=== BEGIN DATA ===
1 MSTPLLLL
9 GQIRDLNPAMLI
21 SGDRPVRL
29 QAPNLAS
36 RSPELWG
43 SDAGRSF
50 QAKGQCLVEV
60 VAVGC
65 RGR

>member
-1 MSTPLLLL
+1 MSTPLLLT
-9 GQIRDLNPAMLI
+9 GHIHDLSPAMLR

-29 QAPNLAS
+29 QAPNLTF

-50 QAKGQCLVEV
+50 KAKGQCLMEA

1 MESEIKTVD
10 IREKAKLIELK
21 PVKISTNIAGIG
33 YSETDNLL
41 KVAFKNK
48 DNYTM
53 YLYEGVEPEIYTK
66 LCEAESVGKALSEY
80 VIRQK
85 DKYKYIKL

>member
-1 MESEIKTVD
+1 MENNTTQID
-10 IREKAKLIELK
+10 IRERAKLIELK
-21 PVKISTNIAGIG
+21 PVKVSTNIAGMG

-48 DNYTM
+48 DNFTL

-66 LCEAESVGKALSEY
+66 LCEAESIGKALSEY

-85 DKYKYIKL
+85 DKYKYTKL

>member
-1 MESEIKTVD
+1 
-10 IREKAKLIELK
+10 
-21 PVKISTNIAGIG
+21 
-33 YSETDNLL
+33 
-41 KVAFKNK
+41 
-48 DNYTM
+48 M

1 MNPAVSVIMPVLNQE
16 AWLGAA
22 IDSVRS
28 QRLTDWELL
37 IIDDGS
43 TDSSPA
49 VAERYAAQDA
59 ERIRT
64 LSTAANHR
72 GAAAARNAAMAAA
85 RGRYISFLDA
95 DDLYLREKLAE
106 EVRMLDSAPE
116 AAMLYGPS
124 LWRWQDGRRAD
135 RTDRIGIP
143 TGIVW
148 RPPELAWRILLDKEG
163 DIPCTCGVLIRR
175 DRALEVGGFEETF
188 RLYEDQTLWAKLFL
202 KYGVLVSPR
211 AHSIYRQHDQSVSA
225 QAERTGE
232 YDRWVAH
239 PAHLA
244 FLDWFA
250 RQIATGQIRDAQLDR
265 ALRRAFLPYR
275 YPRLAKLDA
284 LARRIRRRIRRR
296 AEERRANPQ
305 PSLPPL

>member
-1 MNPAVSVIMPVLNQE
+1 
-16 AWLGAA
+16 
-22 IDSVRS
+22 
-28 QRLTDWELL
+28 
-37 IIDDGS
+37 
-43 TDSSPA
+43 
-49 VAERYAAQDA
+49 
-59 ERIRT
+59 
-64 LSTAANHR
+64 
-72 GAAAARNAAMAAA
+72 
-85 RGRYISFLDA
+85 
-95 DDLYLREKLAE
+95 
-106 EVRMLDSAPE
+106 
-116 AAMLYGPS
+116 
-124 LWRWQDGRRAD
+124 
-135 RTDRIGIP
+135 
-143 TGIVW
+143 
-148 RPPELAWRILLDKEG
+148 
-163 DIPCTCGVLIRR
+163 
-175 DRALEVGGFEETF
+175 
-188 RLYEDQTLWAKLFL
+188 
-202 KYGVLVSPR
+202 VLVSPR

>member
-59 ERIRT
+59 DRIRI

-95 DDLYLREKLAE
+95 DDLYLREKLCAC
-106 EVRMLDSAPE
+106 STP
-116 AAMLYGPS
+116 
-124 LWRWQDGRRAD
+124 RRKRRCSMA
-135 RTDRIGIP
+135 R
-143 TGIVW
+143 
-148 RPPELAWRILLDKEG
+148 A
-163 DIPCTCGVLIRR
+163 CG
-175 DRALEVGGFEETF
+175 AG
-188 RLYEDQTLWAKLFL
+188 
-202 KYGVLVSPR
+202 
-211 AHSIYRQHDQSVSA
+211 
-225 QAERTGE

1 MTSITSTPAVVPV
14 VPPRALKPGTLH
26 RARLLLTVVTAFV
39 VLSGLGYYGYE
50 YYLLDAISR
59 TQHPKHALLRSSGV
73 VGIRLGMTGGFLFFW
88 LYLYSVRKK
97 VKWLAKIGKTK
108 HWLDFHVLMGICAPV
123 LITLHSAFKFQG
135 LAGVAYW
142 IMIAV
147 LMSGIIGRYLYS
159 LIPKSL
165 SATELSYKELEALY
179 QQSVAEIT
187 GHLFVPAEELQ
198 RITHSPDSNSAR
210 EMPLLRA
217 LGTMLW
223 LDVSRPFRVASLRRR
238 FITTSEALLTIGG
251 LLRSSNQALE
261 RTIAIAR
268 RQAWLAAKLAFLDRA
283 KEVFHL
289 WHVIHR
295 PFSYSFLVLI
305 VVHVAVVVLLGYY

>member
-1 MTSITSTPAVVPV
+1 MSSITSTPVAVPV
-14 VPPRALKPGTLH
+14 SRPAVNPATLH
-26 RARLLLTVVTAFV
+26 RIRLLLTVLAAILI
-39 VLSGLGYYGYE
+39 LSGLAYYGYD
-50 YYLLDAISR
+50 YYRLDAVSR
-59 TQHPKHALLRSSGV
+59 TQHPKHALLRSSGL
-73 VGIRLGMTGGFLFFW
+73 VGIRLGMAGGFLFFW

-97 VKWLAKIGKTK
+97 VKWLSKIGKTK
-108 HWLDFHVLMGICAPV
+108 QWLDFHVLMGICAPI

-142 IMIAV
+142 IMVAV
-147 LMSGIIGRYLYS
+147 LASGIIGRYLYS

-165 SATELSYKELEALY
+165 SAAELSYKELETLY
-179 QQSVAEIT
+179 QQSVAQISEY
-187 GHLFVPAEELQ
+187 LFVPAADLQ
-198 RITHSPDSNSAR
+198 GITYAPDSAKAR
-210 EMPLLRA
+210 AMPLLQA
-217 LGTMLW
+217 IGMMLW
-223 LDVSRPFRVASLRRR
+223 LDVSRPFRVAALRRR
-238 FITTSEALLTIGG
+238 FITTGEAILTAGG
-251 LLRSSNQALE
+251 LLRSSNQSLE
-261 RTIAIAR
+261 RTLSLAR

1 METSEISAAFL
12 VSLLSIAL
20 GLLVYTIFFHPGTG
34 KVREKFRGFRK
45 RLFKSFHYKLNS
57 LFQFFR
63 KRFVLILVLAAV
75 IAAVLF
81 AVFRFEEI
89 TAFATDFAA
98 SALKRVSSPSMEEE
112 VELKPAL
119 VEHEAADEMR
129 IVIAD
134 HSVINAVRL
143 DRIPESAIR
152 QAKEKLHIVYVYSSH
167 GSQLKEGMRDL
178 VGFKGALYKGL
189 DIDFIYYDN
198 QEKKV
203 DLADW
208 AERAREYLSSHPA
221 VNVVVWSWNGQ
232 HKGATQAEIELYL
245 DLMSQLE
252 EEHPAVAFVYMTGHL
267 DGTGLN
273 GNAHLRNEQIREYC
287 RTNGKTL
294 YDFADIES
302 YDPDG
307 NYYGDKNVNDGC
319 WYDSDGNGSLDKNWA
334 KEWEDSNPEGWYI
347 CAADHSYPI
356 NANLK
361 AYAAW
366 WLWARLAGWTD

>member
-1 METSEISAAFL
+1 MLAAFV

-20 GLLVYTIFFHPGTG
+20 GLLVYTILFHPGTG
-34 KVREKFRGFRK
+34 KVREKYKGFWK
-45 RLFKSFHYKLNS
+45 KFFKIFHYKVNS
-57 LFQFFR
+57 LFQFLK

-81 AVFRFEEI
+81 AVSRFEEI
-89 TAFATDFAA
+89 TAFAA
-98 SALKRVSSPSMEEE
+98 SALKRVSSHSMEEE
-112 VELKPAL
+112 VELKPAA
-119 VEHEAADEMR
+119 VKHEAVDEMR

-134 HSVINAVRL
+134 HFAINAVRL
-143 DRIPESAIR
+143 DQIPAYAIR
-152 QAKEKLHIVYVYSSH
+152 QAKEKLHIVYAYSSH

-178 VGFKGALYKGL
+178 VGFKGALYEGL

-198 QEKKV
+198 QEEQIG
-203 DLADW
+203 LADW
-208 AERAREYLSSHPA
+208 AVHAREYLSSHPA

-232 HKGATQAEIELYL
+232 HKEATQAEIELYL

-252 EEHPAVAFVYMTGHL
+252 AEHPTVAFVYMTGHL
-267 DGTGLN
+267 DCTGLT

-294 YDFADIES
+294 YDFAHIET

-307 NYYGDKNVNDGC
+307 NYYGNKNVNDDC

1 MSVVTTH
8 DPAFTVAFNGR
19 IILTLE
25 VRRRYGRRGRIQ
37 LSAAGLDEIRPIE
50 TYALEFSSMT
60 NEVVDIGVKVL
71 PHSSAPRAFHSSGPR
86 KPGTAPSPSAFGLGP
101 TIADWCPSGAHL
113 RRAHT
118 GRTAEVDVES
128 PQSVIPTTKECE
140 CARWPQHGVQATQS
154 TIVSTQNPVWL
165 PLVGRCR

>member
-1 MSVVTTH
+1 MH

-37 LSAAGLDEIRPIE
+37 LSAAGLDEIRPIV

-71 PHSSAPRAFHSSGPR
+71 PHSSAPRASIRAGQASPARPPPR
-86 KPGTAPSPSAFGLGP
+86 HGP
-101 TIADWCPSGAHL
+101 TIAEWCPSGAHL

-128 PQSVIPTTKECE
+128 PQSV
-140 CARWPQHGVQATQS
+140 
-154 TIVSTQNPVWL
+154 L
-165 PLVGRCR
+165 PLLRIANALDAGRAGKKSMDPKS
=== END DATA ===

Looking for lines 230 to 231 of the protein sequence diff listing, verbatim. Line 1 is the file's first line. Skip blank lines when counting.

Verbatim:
-251 LLRSSNQALE
+251 LLRSSNQSLE